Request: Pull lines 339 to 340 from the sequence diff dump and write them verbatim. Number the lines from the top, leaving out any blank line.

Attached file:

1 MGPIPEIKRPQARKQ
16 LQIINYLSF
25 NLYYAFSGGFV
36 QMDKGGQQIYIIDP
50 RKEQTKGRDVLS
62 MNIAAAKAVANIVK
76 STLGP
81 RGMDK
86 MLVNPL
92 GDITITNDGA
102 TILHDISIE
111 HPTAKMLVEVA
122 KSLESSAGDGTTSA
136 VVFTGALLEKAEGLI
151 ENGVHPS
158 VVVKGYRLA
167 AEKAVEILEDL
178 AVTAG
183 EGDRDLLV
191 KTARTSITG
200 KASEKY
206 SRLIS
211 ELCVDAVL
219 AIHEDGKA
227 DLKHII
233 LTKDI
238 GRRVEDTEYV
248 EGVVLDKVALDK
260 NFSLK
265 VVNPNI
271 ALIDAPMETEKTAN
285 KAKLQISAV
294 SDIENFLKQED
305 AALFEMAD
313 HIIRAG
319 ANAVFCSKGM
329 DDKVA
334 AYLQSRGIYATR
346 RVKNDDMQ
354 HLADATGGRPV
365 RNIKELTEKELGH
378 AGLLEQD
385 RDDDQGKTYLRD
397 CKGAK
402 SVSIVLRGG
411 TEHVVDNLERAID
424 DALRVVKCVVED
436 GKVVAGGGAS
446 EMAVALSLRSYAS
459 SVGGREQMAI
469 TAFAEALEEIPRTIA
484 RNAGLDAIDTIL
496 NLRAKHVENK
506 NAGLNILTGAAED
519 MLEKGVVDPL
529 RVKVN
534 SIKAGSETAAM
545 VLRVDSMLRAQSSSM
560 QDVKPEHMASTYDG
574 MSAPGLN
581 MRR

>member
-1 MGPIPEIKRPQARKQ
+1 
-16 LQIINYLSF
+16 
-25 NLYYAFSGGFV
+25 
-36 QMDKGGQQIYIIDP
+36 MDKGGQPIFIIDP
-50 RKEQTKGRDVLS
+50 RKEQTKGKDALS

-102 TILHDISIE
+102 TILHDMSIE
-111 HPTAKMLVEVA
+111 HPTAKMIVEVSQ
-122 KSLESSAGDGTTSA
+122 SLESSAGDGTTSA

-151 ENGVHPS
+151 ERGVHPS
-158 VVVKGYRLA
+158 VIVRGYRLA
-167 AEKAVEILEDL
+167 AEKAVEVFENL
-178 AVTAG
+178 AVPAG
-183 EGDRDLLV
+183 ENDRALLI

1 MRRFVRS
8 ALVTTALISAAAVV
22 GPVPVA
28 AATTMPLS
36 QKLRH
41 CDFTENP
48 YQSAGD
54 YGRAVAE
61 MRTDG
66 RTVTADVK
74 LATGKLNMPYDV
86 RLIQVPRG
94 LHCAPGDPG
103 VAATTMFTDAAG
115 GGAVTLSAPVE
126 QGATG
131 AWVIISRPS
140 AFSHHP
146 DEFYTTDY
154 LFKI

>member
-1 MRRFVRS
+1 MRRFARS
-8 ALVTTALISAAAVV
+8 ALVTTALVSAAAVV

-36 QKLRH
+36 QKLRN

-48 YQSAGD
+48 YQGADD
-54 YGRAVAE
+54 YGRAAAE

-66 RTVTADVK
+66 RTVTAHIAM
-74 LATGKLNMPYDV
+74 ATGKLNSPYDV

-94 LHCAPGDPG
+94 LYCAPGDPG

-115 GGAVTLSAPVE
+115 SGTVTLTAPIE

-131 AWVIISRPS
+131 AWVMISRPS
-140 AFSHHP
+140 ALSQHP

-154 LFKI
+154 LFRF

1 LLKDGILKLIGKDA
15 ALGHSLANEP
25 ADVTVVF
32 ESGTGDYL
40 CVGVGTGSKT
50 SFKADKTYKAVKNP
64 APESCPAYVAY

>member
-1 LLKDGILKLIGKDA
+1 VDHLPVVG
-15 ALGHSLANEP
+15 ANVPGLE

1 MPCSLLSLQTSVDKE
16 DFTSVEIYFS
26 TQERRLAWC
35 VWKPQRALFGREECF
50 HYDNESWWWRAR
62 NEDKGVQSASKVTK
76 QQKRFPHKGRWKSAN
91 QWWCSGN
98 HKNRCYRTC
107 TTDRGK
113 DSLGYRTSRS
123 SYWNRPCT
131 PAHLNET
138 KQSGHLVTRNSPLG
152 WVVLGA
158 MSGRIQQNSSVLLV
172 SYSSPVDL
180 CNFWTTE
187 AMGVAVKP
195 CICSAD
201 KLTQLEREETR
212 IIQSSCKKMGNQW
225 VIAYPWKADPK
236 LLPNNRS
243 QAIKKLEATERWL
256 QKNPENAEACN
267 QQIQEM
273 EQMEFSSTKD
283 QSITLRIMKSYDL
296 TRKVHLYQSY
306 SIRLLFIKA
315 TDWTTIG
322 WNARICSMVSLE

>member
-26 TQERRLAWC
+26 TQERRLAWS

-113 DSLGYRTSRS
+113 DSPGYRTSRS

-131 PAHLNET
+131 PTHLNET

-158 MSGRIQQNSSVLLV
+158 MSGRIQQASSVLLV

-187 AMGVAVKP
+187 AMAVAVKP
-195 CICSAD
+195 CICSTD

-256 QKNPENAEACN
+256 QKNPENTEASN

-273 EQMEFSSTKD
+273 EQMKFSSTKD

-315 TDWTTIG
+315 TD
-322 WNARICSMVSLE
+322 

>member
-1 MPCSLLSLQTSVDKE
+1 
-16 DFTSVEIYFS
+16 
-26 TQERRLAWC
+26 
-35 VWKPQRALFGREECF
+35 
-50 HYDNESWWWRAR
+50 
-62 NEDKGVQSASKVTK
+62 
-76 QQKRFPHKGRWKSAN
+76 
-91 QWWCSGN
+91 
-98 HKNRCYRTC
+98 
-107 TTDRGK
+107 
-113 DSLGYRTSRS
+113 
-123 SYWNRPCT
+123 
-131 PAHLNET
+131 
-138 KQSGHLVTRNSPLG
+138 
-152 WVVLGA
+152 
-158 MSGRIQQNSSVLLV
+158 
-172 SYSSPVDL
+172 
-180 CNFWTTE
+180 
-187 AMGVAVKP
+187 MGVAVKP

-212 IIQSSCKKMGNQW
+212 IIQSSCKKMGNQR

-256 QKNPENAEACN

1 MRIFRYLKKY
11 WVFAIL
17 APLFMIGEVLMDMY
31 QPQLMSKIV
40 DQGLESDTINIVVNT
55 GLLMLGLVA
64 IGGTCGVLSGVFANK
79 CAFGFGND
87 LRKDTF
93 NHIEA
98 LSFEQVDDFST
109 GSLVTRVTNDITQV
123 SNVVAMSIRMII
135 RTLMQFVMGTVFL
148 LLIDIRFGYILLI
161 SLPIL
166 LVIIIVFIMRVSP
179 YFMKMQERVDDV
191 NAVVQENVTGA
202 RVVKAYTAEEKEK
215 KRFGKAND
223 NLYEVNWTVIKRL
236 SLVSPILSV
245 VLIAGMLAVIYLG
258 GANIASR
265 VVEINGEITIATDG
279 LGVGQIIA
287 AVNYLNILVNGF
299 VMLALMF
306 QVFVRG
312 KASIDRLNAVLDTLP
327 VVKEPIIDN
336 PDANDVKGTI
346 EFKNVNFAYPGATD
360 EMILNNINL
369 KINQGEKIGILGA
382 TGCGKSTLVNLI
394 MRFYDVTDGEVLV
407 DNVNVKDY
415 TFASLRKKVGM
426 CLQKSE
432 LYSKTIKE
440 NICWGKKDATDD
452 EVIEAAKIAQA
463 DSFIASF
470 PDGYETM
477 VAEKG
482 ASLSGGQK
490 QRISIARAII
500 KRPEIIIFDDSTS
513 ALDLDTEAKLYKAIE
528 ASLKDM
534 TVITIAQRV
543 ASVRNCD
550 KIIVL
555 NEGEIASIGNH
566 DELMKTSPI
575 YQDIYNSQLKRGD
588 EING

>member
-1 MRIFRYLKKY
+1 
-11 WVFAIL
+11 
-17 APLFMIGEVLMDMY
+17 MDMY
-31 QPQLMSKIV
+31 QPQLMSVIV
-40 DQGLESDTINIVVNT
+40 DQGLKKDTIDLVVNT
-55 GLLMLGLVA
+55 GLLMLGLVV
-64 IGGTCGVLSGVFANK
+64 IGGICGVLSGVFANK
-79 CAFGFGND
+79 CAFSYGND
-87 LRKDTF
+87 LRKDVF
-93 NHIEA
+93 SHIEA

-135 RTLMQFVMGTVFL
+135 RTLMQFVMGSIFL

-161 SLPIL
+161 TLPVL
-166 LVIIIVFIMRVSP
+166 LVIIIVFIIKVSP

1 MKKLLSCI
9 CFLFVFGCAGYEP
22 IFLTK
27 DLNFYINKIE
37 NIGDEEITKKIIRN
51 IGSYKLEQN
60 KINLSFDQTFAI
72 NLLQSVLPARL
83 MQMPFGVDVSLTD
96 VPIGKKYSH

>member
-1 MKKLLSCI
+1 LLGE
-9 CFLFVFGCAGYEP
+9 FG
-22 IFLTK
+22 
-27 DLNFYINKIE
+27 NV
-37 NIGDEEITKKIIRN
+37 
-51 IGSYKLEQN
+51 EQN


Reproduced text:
-1 MKKLLSCI
+1 LLGE